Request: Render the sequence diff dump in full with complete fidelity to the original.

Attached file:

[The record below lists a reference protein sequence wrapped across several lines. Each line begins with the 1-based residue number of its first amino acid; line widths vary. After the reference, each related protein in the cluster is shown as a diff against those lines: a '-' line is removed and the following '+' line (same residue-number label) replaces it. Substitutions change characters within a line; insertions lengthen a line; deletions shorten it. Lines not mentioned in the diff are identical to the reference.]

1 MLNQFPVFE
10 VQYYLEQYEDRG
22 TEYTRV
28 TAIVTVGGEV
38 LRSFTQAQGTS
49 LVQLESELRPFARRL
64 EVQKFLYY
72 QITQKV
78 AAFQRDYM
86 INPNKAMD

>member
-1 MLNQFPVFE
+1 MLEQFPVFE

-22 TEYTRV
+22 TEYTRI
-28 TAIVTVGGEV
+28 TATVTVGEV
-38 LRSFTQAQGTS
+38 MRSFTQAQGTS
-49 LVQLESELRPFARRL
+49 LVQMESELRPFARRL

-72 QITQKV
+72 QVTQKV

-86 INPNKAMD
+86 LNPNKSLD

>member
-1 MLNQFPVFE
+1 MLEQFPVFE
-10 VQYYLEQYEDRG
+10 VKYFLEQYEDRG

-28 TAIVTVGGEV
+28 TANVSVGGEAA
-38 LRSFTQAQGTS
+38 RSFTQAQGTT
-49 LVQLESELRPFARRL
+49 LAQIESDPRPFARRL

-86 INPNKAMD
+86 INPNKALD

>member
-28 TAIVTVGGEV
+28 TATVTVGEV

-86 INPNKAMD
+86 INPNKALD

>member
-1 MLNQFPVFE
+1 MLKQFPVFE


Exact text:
[The record below lists a reference protein sequence wrapped across several lines. Each line begins with the 1-based residue number of its first amino acid; line widths vary. After the reference, each related protein in the cluster is shown as a diff against those lines: a '-' line is removed and the following '+' line (same residue-number label) replaces it. Substitutions change characters within a line; insertions lengthen a line; deletions shorten it. Lines not mentioned in the diff are identical to the reference.]

1 MLNQFPVFE
10 VQYYLEQYEDRG
22 TEYTRV
28 TAIVTVGGEV
38 LRSFTQAQGTS
49 LVQLESELRPFARRL
64 EVQKFLYY
72 QITQKV
78 AAFQRDYM
86 INPNKAMD

>member
-1 MLNQFPVFE
+1 MLEQFPVFE

-22 TEYTRV
+22 TEYTRI
-28 TAIVTVGGEV
+28 TATVTVGEV
-38 LRSFTQAQGTS
+38 MRSFTQAQGTS
-49 LVQLESELRPFARRL
+49 LVQMESELRPFARRL

-72 QITQKV
+72 QVTQKV

-86 INPNKAMD
+86 LNPNKSLD

>member
-1 MLNQFPVFE
+1 MLEQFPVFE
-10 VQYYLEQYEDRG
+10 VKYFLEQYEDRG

-28 TAIVTVGGEV
+28 TANVSVGGEAA
-38 LRSFTQAQGTS
+38 RSFTQAQGTT
-49 LVQLESELRPFARRL
+49 LAQIESDPRPFARRL

-86 INPNKAMD
+86 INPNKALD

>member
-28 TAIVTVGGEV
+28 TATVTVGEV

-86 INPNKAMD
+86 INPNKALD

>member
-1 MLNQFPVFE
+1 MLKQFPVFE